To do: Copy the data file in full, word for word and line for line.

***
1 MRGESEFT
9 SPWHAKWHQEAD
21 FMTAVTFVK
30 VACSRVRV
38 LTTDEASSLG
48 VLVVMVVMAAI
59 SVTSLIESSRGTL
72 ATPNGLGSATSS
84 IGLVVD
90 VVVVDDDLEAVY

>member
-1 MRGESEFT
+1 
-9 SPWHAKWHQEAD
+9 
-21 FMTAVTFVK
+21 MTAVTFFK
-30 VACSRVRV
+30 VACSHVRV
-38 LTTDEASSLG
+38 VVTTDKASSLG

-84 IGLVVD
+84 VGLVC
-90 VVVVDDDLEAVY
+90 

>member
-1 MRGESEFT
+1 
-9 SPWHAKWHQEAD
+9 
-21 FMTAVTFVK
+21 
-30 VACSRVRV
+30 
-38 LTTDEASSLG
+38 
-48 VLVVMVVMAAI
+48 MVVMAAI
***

1 MRGESEFT
9 SPWHAKWHQEAD
21 FMTAVTFVK
30 VACSRVRV
38 LTTDEASSLG
48 VLVVMVVMAAI
59 SVTSLIESSRGTL
72 ATPNGLGSATSS
84 IGLVVD
90 VVVVDDDLEAVY

>member
-1 MRGESEFT
+1 
-9 SPWHAKWHQEAD
+9 
-21 FMTAVTFVK
+21 MTAVTFFK
-30 VACSRVRV
+30 VACSHVRV
-38 LTTDEASSLG
+38 VVTTDKASSLG

-84 IGLVVD
+84 VGLVC
-90 VVVVDDDLEAVY
+90 

>member
-1 MRGESEFT
+1 
-9 SPWHAKWHQEAD
+9 
-21 FMTAVTFVK
+21 
-30 VACSRVRV
+30 
-38 LTTDEASSLG
+38 
-48 VLVVMVVMAAI
+48 MVVMAAI